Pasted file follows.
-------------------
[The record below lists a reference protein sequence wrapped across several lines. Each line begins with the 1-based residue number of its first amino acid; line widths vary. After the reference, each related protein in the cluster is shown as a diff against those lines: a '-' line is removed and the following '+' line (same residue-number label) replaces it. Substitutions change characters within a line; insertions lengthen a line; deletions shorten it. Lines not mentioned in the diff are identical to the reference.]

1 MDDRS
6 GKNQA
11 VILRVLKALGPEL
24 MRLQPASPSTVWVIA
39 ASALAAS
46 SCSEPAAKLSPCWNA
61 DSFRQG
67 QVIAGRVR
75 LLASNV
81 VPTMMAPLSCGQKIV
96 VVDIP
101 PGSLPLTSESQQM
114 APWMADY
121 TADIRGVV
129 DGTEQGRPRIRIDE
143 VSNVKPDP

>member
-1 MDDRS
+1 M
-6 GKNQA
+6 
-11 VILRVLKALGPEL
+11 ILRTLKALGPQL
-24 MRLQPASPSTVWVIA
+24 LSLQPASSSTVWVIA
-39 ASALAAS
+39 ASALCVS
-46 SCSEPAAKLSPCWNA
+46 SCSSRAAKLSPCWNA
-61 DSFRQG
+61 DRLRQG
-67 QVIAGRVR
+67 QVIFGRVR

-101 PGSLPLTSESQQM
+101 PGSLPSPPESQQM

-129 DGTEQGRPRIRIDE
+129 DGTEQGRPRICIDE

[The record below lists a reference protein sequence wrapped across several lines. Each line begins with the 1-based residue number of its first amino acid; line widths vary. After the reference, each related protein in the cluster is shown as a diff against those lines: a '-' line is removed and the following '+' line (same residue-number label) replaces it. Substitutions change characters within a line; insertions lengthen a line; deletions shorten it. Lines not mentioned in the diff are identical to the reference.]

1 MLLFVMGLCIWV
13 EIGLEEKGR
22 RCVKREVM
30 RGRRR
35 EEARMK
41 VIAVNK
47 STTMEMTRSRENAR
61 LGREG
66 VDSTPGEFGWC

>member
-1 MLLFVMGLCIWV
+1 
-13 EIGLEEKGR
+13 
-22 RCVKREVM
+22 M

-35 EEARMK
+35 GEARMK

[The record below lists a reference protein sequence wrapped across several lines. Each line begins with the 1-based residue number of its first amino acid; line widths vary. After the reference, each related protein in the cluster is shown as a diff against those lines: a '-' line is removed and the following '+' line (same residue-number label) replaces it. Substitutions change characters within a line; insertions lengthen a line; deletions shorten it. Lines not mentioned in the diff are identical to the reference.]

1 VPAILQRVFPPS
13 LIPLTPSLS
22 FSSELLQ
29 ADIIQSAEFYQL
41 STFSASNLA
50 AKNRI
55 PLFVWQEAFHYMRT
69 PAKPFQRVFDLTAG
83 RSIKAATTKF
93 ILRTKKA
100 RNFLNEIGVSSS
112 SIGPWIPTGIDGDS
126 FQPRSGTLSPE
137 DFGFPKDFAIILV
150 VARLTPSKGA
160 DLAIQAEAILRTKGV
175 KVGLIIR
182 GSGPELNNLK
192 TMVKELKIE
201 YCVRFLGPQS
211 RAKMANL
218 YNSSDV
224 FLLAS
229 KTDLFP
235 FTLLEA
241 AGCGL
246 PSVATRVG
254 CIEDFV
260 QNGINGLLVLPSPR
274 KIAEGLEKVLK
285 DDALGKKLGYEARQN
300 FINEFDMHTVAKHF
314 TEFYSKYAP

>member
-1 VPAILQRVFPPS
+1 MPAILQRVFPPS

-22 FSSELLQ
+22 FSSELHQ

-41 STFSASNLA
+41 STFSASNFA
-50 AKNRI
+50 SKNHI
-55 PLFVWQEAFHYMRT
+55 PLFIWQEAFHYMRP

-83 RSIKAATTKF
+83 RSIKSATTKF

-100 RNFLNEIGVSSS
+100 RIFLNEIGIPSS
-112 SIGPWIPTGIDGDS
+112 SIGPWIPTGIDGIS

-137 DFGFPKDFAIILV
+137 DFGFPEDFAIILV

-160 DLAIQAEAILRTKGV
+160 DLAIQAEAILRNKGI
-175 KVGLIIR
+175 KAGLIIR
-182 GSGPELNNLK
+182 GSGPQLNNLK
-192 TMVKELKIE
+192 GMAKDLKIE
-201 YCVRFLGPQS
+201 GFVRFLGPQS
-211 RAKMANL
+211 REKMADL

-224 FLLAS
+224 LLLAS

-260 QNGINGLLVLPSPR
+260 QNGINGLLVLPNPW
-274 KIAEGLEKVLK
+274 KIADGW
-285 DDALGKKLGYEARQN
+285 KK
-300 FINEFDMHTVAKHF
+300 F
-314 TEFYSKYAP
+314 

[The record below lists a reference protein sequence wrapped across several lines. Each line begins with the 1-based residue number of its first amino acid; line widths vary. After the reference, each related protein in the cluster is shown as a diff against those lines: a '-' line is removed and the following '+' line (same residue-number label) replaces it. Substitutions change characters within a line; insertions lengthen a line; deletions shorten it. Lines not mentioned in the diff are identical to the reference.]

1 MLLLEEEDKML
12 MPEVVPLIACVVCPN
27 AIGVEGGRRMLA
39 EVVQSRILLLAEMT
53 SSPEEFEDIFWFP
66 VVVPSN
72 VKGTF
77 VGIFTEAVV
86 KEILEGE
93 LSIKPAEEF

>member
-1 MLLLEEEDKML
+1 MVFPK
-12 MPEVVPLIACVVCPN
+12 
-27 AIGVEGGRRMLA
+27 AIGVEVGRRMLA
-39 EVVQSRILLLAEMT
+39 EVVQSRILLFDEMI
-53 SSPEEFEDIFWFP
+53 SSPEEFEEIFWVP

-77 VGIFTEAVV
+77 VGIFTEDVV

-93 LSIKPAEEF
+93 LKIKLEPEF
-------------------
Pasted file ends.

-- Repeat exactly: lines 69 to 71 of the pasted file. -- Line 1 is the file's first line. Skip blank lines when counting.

100 RNFLNEIGVSSS
112 SIGPWIPTGIDGDS
126 FQPRSGTLSPE